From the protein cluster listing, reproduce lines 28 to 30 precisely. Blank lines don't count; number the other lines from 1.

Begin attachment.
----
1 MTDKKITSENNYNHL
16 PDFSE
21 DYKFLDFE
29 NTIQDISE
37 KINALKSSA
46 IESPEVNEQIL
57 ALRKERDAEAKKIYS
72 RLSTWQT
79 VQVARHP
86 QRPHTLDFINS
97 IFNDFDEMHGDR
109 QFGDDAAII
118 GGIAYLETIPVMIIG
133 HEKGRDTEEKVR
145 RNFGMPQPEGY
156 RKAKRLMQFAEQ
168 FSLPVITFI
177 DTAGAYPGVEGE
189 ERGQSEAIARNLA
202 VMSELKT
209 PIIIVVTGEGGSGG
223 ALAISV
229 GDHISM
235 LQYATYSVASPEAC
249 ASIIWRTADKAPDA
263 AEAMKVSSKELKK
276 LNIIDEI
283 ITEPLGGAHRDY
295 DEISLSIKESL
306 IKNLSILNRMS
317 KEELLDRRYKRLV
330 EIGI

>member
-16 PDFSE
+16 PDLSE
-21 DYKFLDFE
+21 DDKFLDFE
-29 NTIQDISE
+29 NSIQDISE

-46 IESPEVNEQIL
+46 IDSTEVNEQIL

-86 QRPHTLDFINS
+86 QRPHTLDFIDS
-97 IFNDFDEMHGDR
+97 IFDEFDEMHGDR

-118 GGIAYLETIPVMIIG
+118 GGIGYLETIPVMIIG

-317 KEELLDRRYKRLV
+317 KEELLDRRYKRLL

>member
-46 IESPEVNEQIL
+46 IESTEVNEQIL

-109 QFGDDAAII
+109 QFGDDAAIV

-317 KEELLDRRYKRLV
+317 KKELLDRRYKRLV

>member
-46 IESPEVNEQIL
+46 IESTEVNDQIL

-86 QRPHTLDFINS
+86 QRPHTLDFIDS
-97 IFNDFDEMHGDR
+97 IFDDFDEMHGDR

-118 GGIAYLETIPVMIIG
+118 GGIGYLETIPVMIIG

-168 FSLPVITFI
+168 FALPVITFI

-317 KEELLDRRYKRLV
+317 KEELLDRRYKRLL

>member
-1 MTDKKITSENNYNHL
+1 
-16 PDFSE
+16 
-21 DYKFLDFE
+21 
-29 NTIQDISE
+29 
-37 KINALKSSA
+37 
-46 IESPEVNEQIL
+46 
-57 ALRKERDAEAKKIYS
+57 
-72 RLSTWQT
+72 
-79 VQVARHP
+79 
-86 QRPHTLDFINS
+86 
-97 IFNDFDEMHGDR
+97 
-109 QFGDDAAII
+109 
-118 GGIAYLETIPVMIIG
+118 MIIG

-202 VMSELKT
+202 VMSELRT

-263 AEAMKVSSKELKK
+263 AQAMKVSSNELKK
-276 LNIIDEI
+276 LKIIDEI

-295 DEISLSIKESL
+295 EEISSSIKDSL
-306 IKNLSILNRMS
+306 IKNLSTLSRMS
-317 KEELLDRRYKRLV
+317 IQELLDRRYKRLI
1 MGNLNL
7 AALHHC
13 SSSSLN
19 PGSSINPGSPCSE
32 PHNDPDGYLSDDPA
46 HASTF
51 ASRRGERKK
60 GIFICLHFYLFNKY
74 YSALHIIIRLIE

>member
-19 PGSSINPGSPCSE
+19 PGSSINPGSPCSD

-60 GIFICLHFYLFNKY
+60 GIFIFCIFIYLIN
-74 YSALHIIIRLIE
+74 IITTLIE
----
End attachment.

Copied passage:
283 ITEPLGGAHRDY
295 DEISLSIKESL
306 IKNLSILNRMS